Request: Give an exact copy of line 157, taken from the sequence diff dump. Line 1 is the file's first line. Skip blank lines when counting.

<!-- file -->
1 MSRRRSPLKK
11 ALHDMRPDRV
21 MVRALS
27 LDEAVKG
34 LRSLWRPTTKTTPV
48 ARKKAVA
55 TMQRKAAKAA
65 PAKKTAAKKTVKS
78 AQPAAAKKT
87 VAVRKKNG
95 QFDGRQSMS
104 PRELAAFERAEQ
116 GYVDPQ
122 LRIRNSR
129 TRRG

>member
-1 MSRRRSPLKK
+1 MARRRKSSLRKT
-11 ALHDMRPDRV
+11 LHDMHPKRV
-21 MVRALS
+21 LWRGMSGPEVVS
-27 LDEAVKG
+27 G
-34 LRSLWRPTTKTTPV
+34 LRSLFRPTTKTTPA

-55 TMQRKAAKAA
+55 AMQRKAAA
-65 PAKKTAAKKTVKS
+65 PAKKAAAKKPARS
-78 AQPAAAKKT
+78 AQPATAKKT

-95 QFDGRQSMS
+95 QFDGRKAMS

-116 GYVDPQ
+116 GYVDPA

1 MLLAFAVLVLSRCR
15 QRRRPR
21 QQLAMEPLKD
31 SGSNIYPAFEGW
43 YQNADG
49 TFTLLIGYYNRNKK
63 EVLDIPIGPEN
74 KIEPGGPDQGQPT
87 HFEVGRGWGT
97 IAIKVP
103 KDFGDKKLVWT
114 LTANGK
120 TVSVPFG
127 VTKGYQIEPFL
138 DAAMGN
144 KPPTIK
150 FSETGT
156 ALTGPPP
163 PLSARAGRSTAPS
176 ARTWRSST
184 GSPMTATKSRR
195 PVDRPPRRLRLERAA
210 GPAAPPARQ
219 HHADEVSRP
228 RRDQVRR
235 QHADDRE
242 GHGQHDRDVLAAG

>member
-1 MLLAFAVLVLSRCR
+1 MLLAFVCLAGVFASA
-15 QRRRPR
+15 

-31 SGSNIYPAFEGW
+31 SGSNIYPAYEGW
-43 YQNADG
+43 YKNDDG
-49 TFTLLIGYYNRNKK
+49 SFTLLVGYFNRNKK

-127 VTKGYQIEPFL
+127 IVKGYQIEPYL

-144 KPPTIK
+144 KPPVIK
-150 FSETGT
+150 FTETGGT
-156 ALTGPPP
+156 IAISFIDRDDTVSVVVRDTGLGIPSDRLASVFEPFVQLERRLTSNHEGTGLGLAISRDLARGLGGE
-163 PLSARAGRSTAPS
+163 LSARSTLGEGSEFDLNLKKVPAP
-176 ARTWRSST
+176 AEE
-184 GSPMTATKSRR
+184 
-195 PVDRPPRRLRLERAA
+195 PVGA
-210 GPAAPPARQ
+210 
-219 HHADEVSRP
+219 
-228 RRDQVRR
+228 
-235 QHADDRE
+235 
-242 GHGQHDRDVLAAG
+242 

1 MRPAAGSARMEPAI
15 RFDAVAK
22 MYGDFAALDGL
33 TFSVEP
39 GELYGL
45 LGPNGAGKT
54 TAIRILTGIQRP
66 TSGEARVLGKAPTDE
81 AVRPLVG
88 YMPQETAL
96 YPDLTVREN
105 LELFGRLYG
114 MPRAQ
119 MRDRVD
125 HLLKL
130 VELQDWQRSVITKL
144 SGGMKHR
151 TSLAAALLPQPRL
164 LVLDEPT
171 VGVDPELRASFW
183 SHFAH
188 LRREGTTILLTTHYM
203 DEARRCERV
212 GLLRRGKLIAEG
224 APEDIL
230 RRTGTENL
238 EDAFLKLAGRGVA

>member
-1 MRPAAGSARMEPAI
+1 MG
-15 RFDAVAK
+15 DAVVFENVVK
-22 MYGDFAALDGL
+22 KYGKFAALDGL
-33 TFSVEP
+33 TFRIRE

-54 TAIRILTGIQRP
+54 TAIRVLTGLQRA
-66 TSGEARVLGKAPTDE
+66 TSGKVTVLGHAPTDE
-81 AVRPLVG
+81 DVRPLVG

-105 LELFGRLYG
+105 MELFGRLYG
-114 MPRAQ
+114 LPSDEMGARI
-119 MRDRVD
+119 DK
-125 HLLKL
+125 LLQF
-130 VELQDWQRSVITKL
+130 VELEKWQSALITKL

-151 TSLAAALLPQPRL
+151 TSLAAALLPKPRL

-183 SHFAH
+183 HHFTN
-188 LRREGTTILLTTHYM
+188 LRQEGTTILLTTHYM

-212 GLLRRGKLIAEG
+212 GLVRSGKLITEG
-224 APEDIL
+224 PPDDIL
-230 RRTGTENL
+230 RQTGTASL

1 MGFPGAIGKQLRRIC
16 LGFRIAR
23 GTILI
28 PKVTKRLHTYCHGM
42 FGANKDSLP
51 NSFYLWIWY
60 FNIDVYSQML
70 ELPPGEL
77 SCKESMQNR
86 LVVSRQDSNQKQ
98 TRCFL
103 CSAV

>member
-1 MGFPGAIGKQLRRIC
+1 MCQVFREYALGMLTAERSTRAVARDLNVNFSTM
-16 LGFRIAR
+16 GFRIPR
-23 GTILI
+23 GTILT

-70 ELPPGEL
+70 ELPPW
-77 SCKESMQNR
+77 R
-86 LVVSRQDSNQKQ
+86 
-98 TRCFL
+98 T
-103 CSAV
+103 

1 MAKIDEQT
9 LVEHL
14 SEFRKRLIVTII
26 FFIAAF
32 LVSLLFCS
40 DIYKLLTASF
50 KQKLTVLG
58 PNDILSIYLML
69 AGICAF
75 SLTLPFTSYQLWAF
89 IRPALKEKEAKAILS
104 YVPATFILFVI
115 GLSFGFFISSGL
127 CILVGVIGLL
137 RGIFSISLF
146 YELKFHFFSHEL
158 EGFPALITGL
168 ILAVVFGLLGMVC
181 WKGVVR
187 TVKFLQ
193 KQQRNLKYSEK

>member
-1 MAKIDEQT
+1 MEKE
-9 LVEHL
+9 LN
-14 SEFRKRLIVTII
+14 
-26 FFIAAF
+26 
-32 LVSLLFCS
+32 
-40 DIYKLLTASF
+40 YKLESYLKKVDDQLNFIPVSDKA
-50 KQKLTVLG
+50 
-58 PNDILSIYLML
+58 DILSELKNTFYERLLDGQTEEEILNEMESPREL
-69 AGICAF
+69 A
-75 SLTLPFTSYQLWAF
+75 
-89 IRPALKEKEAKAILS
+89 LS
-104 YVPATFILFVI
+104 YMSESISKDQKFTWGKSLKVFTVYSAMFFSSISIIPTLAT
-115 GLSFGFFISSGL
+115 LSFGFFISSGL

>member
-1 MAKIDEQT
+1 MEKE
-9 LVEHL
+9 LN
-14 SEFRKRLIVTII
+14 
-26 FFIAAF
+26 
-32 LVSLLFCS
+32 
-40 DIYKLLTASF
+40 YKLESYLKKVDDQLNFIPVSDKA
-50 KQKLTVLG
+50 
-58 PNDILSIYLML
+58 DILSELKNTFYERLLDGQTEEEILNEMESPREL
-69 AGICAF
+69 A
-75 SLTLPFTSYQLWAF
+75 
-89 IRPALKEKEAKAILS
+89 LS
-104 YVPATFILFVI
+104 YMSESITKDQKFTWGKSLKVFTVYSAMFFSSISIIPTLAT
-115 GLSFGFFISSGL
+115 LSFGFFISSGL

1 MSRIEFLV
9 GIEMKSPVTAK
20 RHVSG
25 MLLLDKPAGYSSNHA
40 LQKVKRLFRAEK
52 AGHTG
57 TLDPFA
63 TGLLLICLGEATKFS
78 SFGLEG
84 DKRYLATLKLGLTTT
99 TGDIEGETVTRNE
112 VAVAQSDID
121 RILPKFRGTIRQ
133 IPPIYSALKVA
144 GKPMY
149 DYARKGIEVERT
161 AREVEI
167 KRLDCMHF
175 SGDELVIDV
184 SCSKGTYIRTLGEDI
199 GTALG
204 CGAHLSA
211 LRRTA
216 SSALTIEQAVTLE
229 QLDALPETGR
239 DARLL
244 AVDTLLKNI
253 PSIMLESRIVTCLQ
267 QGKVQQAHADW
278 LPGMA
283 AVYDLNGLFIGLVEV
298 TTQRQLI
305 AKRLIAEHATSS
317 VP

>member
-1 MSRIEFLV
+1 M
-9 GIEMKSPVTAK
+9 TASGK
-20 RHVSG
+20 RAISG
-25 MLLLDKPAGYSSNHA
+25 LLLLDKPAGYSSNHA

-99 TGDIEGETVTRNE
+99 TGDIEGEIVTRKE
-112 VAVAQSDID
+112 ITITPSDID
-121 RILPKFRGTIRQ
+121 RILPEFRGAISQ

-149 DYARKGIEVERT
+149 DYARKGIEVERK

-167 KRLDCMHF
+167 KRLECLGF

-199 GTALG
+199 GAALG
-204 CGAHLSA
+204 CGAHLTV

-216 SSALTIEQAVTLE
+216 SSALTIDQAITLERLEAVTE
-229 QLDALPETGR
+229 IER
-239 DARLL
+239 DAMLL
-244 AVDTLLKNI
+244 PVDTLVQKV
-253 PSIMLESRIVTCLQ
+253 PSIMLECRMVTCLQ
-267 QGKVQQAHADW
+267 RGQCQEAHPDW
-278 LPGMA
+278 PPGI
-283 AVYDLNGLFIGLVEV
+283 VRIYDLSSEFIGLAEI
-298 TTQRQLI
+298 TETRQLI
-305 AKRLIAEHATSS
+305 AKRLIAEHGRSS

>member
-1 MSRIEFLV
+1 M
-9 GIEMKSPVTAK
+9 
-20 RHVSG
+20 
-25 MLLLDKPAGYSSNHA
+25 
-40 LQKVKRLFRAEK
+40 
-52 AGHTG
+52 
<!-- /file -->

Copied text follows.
-188 LRREGTTILLTTHYM